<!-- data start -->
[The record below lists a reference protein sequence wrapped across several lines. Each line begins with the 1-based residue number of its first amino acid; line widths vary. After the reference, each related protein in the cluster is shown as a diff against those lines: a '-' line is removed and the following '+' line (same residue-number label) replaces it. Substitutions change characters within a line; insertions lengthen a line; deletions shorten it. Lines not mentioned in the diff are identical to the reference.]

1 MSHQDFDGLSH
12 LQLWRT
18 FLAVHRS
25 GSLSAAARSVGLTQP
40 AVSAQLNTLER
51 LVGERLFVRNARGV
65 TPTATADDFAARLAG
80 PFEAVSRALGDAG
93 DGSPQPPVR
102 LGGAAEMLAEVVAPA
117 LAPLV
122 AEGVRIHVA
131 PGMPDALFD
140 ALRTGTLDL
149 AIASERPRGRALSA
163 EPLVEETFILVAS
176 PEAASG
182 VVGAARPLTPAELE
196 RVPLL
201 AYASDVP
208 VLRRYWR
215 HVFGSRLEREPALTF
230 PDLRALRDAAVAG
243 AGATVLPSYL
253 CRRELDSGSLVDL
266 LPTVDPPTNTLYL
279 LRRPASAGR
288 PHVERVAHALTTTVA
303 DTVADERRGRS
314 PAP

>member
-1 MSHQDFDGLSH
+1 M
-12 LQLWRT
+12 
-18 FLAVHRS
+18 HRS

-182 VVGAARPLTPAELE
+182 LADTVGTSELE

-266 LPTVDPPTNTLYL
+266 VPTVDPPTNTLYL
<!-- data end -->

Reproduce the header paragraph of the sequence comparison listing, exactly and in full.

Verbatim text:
[The record below lists a reference protein sequence wrapped across several lines. Each line begins with the 1-based residue number of its first amino acid; line widths vary. After the reference, each related protein in the cluster is shown as a diff against those lines: a '-' line is removed and the following '+' line (same residue-number label) replaces it. Substitutions change characters within a line; insertions lengthen a line; deletions shorten it. Lines not mentioned in the diff are identical to the reference.]